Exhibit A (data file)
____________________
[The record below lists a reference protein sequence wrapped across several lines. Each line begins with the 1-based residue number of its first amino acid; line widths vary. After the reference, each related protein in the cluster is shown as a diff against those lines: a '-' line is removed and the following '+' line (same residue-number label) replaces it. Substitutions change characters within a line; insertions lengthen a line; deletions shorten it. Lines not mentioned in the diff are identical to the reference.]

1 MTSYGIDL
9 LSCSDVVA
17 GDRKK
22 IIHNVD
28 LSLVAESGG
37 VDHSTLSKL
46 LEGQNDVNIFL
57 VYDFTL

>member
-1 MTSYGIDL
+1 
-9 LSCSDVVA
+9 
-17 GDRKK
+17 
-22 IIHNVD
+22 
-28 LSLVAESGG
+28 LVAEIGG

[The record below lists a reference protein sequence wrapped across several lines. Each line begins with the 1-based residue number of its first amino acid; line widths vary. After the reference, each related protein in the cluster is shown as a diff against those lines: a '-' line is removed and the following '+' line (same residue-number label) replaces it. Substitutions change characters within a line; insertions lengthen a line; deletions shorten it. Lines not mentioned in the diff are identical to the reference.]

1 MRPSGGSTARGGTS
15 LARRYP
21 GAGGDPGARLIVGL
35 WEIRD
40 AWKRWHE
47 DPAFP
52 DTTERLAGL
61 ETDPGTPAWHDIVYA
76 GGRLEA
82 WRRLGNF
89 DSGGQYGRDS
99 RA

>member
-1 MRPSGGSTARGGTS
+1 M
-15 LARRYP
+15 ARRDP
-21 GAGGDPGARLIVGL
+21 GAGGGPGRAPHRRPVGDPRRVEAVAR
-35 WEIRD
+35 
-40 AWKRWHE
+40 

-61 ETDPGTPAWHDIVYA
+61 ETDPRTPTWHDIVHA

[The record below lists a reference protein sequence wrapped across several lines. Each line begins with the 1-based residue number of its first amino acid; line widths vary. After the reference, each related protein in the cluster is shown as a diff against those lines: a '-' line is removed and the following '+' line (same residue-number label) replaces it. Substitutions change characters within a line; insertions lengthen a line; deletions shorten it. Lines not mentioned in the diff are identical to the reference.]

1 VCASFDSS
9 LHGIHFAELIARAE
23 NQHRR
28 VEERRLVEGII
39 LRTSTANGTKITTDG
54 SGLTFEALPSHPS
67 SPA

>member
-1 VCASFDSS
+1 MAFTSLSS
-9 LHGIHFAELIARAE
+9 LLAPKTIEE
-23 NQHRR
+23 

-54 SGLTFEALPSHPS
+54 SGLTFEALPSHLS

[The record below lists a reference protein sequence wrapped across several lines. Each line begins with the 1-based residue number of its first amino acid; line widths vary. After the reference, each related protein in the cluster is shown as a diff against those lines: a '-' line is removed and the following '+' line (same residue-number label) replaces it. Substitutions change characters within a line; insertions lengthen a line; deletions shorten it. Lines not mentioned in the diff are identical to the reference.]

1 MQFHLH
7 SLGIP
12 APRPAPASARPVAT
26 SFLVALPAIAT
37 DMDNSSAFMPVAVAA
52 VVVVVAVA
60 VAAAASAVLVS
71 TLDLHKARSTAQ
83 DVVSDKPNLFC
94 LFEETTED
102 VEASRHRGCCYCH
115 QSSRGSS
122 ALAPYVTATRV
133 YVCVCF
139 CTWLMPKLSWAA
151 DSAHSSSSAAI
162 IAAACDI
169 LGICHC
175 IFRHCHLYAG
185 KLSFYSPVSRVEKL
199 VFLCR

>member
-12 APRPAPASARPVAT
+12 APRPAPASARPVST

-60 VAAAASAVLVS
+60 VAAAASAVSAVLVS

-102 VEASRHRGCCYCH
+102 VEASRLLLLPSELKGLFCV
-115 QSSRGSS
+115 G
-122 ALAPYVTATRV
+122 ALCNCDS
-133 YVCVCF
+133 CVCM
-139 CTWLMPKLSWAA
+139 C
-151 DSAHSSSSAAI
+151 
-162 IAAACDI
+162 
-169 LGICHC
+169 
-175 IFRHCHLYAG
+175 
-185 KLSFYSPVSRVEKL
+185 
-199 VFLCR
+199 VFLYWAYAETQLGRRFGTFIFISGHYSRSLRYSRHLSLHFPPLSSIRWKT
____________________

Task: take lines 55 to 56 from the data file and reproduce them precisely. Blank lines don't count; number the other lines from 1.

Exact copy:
>member
-1 VCASFDSS